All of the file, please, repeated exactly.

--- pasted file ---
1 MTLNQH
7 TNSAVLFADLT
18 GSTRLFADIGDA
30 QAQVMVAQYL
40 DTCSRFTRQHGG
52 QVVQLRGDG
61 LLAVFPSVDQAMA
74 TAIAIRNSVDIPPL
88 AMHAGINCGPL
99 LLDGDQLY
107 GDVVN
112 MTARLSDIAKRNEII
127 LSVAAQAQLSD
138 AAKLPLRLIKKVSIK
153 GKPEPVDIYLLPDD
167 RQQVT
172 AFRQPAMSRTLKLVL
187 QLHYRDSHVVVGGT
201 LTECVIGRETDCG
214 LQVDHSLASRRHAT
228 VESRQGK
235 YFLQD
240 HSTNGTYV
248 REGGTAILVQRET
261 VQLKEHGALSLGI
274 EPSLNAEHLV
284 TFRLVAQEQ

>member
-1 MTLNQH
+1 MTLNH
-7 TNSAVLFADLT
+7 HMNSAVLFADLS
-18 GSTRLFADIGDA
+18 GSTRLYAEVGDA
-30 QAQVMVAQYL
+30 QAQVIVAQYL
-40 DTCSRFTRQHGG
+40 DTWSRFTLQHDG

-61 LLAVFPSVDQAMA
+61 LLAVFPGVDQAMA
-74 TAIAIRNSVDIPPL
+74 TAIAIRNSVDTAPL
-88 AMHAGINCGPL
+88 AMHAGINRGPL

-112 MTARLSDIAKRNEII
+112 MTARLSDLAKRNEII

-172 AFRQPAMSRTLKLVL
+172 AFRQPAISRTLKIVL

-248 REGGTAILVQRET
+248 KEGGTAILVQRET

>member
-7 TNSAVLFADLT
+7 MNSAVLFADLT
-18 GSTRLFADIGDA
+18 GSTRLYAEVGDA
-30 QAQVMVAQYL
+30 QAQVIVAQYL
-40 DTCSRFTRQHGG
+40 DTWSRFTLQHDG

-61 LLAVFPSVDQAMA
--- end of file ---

1 MTLNQH
7 TNSAVLFADLT
18 GSTRLFADIGDA
30 QAQVMVAQYL
40 DTCSRFTRQHGG
52 QVVQLRGDG
61 LLAVFPSVDQAMA
74 TAIAIRNSVDIPPL
88 AMHAGINCGPL
99 LLDGDQLY
107 GDVVN
112 MTARLSDIAKRNEII
127 LSVAAQAQLSD
138 AAKLPLRLIKKVSIK
153 GKPEPVDIYLLPDD
167 RQQVT
172 AFRQPAMSRTLKLVL
187 QLHYRDSHVVVGGT
201 LTECVIGRETDCG
214 LQVDHSLASRRHAT
228 VESRQGK
235 YFLQD
240 HSTNGTYV
248 REGGTAILVQRET
261 VQLKEHGALSLGI
274 EPSLNAEHLV
284 TFRLVAQEQ

>member
-1 MTLNQH
+1 MTLNH
-7 TNSAVLFADLT
+7 HMNSAVLFADLS
-18 GSTRLFADIGDA
+18 GSTRLYAEVGDA
-30 QAQVMVAQYL
+30 QAQVIVAQYL
-40 DTCSRFTRQHGG
+40 DTWSRFTLQHDG

-61 LLAVFPSVDQAMA
+61 LLAVFPGVDQAMA
-74 TAIAIRNSVDIPPL
+74 TAIAIRNSVDTAPL
-88 AMHAGINCGPL
+88 AMHAGINRGPL

-112 MTARLSDIAKRNEII
+112 MTARLSDLAKRNEII

-172 AFRQPAMSRTLKLVL
+172 AFRQPAISRTLKIVL

-248 REGGTAILVQRET
+248 KEGGTAILVQRET

>member
-7 TNSAVLFADLT
+7 MNSAVLFADLT
-18 GSTRLFADIGDA
+18 GSTRLYAEVGDA
-30 QAQVMVAQYL
+30 QAQVIVAQYL
-40 DTCSRFTRQHGG
+40 DTWSRFTLQHDG

-61 LLAVFPSVDQAMA